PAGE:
Free Speech

Zombie Mohammed

What can we say? Around these parts, we enjoy talking about zombies. Zombies that usher in the apocalypse. Zombies that can do document review. Even zombie law firms.

So let’s discuss what everyone else is discussing: the “Zombie Mohammed” case. Earlier this month, Judge Mark W. Martin dismissed a harassment charge against Talaag Elbayomy, a Muslim man who allegedly attacked Ernie Perce, an atheist who was dressed up as “Zombie Muhammad.” The incident took place during last year’s Halloween parade in Mechanicsburg, Pennsylvania.

Since news of the ruling became public, things have gone crazy. Let’s discuss, and take an opinion poll….

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At the end of January, we brought you a detailed report on a lawsuit filed by former prosecutor and Court TV analyst Matthew Couloute Jr., who alleged that his ex-girlfriends had taken to the internet to let loose about his alleged infidelities. His exes’ scathing words were found on LiarsCheatersRUs, a website created to “save others from the heartache” associated with a cheating significant other.

In his suit, Couloute alleged that his former girlfriends, Amanda Ryncarz and Stacey Blitsch, had caused “tortious interference with [his] prospective business relations” by virtue of their online diatribes. After all, if you Google any derivative of the man’s name, one of the first few hits that appears is his profile on the scandalous cheaters website.

All the man wanted was a clean Google search, but it looks like he’s never heard of the Streisand effect. Now, just about every piece of information about Couloute that can be found on the web relates to his lawsuit, including the latest ruling made by Judge Harold Baer….

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Sidney Spies

* Justice Ruth Bader Ginsburg thinks Roe v. Wade was a mistimed ruling, saying things would be different today if the court had been more “restrained.” Well, wire hanger sales would be up, that’s for sure. [CBS News]

* Bait and switch of the day: personal injury firms are enticing plaintiffs to sue with promises of free iPads, but they may never see them. Blame England for this one. At least it’s not happening in America… yet. [Daily Mail]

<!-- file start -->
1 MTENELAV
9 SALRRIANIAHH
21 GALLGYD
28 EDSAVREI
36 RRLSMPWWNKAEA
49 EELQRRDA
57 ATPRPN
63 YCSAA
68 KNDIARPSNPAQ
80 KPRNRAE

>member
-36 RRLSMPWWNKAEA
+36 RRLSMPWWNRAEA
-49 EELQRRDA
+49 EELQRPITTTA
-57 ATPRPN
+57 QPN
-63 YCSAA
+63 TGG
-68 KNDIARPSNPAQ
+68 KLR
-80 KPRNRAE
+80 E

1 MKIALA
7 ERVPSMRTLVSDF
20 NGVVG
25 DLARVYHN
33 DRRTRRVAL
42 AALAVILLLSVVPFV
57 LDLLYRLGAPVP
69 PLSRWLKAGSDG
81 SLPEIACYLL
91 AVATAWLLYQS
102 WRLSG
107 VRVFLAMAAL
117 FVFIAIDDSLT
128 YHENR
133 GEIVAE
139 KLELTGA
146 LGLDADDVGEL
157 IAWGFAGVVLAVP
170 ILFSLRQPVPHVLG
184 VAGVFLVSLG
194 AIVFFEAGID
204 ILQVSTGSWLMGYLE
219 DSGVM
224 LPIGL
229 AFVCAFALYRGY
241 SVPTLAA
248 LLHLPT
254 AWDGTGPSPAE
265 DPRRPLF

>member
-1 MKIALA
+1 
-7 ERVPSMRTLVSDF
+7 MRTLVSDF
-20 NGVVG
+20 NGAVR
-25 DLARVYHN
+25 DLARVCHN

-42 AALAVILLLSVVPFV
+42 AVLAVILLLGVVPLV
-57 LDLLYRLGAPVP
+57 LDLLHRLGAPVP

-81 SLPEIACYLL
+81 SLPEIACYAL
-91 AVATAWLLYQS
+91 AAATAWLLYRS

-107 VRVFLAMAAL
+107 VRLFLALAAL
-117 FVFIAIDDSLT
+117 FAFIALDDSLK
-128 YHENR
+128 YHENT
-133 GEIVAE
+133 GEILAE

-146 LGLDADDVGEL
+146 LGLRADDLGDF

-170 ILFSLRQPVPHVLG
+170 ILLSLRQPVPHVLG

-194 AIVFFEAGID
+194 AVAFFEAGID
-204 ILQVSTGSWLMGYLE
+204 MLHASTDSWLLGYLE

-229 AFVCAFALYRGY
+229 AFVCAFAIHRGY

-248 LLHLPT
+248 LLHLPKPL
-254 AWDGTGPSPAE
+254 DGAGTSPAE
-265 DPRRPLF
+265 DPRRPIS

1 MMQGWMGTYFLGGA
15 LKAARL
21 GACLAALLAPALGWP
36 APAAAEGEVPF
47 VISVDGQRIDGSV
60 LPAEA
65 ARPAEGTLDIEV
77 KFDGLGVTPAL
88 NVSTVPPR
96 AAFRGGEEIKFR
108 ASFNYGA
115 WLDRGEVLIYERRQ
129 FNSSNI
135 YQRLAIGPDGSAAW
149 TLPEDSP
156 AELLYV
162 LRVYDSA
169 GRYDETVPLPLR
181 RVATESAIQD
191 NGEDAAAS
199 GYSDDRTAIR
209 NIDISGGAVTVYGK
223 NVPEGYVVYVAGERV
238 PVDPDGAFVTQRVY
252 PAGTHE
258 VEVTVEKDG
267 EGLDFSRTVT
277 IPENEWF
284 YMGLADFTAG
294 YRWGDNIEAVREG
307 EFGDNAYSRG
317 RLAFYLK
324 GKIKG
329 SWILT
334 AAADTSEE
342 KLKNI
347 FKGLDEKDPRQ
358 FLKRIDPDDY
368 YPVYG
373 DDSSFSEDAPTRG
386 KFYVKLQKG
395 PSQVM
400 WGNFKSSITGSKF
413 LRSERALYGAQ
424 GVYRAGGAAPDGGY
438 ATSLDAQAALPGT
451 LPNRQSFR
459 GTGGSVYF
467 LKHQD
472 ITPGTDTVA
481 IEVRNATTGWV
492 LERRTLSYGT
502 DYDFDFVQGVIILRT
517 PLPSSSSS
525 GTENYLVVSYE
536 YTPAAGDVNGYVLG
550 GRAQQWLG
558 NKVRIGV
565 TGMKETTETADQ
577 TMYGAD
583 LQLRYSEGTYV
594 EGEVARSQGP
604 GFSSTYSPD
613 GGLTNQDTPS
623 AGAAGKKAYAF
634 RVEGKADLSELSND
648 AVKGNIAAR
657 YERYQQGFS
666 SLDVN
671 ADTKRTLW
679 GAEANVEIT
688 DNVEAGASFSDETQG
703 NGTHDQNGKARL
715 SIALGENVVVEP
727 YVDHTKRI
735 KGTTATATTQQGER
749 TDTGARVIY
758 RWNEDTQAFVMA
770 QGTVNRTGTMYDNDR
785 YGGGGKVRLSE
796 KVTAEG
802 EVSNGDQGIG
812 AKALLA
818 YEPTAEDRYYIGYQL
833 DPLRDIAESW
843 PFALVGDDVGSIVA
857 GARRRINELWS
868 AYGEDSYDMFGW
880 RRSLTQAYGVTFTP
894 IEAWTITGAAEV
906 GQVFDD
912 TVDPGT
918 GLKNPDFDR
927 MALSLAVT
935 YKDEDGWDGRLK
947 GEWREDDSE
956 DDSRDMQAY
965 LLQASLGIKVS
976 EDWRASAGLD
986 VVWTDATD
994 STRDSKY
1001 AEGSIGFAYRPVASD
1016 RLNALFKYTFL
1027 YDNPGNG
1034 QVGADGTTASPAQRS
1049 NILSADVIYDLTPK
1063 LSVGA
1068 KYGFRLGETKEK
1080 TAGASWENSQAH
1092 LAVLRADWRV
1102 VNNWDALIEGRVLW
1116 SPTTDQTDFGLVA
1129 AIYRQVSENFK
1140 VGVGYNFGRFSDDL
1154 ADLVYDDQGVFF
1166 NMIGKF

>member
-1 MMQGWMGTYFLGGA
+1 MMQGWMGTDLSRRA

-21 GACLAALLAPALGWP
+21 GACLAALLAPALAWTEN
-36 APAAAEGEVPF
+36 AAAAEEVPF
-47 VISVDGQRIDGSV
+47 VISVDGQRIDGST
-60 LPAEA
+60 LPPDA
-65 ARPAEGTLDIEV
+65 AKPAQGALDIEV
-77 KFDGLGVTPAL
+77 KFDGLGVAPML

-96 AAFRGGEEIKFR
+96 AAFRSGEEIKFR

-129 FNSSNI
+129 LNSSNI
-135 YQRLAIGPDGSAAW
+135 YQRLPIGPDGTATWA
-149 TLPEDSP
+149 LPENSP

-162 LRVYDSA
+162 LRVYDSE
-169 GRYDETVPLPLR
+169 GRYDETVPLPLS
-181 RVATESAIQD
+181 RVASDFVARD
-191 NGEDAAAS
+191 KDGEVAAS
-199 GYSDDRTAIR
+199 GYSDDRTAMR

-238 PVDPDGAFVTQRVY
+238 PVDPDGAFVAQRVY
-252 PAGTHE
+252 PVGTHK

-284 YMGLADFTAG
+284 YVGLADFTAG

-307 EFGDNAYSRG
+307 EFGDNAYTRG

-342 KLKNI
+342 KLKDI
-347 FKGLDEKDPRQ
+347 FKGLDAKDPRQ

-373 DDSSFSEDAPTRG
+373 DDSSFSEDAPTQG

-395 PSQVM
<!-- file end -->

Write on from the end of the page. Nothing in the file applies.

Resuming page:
* Netflix is settling its nationwide video privacy lawsuit for $9M. It’s embarrassing enough that you know you watched the Twilight saga so many times. Netflix doesn’t need to keep your shame on record. [paidContent]

* Remember Sidney Spies, the sexy First Amendment freedom fighter? Her final yearbook photo submission was rejected, and now her family wants to file a complaint — because nobody’s gonna tell their daughter that she can’t look like a skank. [ABC News]

* Roger Aaron, one of Skadden’s most prominent mergers-and-acquisitions partners, RIP. [WSJ Law Blog]

The battle between educational institutions and loudmouth students who fight for the right to say dumb things is a rich area of recent American history. A student says something inflammatory. The school suspends/fails/disciplines the student. The student sues, and everyone has a big First Amendment debate party.

Usually, I have a lot of sympathy for the schools. Teenagers are, how do I say this, dumb. They think they know everything, and that somehow it’s of cosmic importance that they are allowed to proclaim their love for illegal drugs on campus.

But I cannot abide when schools become the fun police. The University of Minnesota currently falls under this category. In a case that will be heard today by the Minnesota Supreme Court, a mortuary sciences student is fighting to overturn ridiculous penalties levied against her for a couple of (seriously) harmless jokes made on Facebook.

Some commentators are worried about broader implications the case will have on the power colleges have over their students. I’m more upset about the fact that the University of Minnesota can’t take a joke….

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A lesson that Matt Couloute Jr. is learning.

It’s a sad fact, but almost everyone has had the opportunity to partake in a bad romance or two. And although it may sound elegant when Lady Gaga sings about it, in real life, it can be devastating. That’s why websites like LiarsCheatersRUs were created — so that jilted lovers could have a place to unleash their angst about failed relationships caused by a lover’s supposed infidelity.

But what happens when you’re a lawyer and a scorned ex-girlfriend lets loose on the internet about your infidelities? That is apparently what happened in the case of Matthew Couloute Jr., a former prosecutor and Court TV analyst, after he allegedly cheated on Amanda Ryncarz.

Now he’s suing Ryncarz and another ex-flame, roller-derby diva Stacey Blitsch, both represented by feminazi lawyer to the wannabe stars, Gloria Allred. Thus far, we’ve kept our coverage of the drama to Morning Docket entries (here, here, and here), but now, Matt Couloute has spoken out about the situation on television.

Check out Couloute’s on-air coverage, and see pictures of the women in question, after the jump….

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Our school girl is even sexier.